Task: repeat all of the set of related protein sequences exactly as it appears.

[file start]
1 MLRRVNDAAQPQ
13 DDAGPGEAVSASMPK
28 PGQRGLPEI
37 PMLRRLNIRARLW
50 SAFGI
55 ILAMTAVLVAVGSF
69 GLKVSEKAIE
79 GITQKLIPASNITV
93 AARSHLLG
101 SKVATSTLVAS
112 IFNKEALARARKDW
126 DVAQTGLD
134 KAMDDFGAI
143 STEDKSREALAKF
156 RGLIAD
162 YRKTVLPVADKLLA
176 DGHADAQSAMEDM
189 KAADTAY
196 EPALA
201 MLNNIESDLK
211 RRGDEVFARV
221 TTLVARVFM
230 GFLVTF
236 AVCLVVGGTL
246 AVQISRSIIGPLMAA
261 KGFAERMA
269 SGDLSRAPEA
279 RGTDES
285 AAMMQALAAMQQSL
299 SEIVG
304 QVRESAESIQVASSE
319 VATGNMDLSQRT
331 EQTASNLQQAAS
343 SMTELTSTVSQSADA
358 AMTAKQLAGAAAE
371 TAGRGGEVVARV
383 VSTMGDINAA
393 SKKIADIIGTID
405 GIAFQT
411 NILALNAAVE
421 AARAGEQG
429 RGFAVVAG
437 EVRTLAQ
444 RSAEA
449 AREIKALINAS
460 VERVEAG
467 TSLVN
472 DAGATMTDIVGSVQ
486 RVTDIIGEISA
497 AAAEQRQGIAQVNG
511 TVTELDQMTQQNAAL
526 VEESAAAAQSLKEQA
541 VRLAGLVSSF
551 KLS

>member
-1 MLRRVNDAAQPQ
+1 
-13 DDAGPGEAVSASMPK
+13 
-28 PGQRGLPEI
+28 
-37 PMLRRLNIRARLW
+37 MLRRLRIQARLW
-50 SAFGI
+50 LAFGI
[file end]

1 MLRRVNDAAQPQ
13 DDAGPGEAVSASMPK
28 PGQRGLPEI
37 PMLRRLNIRARLW
50 SAFGI
55 ILAMTAVLVAVGSF
69 GLKVSEKAIE
79 GITQKLIPASNITV
93 AARSHLLG
101 SKVATSTLVAS
112 IFNKEALARARKDW
126 DVAQTGLD
134 KAMDDFGAI
143 STEDKSREALAKF
156 RGLIAD
162 YRKTVLPVADKLLA
176 DGHADAQSAMEDM
189 KAADTAY
196 EPALA
201 MLNNIESDLK
211 RRGDEVFARV
221 TTLVARVFM
230 GFLVTF
236 AVCLVVGGTL
246 AVQISRSIIGPLMAA
261 KGFAERMA
269 SGDLSRAPEA
279 RGTDES
285 AAMMQALAAMQQSL
299 SEIVG
304 QVRESAESIQVASSE
319 VATGNMDLSQRT
331 EQTASNLQQAAS
343 SMTELTSTVSQSADA
358 AMTAKQLAGAAAE
371 TAGRGGEVVARV
383 VSTMGDINAA
393 SKKIADIIGTID
405 GIAFQT
411 NILALNAAVE
421 AARAGEQG
429 RGFAVVAG
437 EVRTLAQ
444 RSAEA
449 AREIKALINAS
460 VERVEAG
467 TSLVN
472 DAGATMTDIVGSVQ
486 RVTDIIGEISA
497 AAAEQRQGIAQVNG
511 TVTELDQMTQQNAAL
526 VEESAAAAQSLKEQA
541 VRLAGLVSSF
551 KLS

>member
-1 MLRRVNDAAQPQ
+1 
-13 DDAGPGEAVSASMPK
+13 
-28 PGQRGLPEI
+28 
-37 PMLRRLNIRARLW
+37 MLRRLRIQARLW
-50 SAFGI
+50 LAFGI